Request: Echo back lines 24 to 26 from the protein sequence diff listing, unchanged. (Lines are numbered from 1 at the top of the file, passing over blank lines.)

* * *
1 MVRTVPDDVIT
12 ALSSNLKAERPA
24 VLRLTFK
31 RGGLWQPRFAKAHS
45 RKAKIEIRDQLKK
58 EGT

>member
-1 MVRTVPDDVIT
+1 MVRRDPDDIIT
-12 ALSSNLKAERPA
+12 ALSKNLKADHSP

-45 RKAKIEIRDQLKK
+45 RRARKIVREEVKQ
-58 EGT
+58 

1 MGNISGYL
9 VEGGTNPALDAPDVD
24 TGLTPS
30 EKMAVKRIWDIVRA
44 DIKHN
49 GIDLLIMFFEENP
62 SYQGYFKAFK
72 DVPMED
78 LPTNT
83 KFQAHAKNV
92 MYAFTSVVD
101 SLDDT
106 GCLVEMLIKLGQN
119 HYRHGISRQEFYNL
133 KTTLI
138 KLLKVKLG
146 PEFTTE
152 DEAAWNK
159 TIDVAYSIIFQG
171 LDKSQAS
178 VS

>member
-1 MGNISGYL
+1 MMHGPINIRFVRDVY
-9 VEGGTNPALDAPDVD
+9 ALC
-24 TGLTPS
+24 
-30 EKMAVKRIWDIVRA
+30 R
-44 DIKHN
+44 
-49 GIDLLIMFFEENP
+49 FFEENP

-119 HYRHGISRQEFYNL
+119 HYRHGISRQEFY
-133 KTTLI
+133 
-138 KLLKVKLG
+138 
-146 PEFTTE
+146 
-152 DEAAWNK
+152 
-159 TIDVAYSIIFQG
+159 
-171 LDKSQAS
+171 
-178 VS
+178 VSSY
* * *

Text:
78 LPTNT
83 KFQAHAKNV
92 MYAFTSVVD